If the counter-insurgency intention was to maintain the status quo then they clearly succeeded.

My open questions are not so much addressed to outcomes but towards the strategies and processes of implementing the original intention of the insurgents. 'Dark ops' are a pretty standard counterinsurgency tactic and were, as such, predictable. Viewed from a certain perspective they are understandable. Alas that is not the perspective of the insurgents nor of those who supported them.

That the battle for the narrative plays out in a similar fashion as the original conflict is not unpredictable. Neither unfortunately is its result.

All that said though, doesn't preclude nor diminish the importance of documentation and interpretation of an alternative narrative.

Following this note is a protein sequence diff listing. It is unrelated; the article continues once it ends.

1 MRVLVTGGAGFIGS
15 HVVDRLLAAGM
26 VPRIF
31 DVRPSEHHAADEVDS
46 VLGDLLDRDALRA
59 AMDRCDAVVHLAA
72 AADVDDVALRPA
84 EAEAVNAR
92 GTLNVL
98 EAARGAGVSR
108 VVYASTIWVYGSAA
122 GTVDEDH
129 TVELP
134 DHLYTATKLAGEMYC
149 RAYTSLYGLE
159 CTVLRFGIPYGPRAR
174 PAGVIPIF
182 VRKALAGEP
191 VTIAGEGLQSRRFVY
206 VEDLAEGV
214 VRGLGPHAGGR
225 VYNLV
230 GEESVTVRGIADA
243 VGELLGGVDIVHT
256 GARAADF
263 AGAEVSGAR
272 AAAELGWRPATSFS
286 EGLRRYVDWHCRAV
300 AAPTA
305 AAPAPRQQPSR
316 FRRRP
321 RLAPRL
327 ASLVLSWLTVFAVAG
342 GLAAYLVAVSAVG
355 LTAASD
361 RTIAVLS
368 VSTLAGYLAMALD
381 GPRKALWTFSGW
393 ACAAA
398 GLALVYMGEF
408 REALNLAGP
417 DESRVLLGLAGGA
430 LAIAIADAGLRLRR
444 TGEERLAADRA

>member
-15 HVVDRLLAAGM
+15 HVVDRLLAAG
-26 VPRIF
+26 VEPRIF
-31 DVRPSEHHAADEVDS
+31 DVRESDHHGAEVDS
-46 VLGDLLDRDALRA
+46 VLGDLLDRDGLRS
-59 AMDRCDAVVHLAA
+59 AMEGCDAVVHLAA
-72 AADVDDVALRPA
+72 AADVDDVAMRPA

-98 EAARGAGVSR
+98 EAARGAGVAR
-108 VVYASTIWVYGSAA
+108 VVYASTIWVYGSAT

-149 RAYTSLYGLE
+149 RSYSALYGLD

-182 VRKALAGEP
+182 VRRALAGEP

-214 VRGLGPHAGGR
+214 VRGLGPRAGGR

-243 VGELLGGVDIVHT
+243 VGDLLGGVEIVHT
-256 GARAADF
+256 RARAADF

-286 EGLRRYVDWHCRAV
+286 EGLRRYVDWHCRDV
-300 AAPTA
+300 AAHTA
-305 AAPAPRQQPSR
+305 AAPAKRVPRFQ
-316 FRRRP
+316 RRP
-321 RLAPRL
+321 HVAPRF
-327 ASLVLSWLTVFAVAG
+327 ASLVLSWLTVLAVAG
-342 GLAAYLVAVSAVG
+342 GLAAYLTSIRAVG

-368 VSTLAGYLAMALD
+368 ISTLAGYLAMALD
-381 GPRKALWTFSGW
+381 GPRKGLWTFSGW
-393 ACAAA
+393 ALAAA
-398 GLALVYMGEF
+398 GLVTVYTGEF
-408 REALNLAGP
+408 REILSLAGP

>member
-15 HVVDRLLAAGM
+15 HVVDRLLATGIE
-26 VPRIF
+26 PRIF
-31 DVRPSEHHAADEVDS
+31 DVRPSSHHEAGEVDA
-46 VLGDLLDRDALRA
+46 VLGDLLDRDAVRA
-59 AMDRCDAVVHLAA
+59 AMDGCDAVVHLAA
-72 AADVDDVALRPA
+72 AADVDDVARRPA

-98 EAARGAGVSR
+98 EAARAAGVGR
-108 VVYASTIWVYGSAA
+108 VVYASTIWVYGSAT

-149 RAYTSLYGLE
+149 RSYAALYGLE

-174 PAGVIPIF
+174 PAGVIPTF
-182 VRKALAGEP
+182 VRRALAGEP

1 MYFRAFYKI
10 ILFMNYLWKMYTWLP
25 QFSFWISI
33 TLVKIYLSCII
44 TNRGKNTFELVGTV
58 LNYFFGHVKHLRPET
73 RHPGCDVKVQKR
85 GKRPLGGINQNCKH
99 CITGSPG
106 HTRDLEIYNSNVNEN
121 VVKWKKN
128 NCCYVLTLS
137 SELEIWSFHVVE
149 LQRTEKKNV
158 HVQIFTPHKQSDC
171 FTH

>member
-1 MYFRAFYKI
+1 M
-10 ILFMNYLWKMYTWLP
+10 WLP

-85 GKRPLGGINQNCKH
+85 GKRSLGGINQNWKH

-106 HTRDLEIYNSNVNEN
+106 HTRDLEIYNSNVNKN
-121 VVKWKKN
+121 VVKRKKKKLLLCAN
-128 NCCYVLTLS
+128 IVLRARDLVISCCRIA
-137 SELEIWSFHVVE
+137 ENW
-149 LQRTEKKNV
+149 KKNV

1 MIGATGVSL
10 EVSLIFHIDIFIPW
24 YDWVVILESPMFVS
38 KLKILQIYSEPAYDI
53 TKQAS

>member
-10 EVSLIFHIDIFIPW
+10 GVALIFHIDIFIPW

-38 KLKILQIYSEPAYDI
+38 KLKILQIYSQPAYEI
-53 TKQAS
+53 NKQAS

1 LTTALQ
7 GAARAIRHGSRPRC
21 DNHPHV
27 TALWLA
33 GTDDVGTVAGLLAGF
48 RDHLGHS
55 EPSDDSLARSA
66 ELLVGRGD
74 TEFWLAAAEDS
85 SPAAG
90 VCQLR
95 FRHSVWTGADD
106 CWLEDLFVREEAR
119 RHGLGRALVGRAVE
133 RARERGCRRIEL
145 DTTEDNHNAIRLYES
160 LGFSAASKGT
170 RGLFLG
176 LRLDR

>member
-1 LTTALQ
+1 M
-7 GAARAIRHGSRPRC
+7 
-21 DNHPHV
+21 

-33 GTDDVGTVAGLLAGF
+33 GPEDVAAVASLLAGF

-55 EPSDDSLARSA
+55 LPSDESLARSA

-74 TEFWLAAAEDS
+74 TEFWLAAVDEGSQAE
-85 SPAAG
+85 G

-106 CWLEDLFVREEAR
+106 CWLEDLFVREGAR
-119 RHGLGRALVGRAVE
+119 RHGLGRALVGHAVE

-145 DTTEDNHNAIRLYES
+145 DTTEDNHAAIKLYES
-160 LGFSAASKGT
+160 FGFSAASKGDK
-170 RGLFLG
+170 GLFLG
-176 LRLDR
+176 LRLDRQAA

AM said...

HJ,

I don't see what clarification that brings to my question.

Henry JoY said...

AM

if you're so inclined then help me out and frame your question a different way.

AM said...

HJ,

you ask could it have been any other way?

I am uncertain what you mean by "it": whether the "it" is the black ops or the current path SF have gone down given the squeeze by the block ops etc. You seem to veer between the two even in your follow up.

DaithiD said...

Is it a damp squib because its quite hard to grasp what is going on? This is a story where every participant comes off worse, but given that AA is effectively a recluse its hard to see why leaking this benefits PSF,and these are the leakers?
I thought Castlereagh break in was judged to have been a ruse? Did the IRA really have a code breaking department? I doubt stolen documents could of been outsourced to academics for breaking.

Henry JoY said...

AM

thanks for taking time ... yes, I can see the ambiguity created by using 'it'.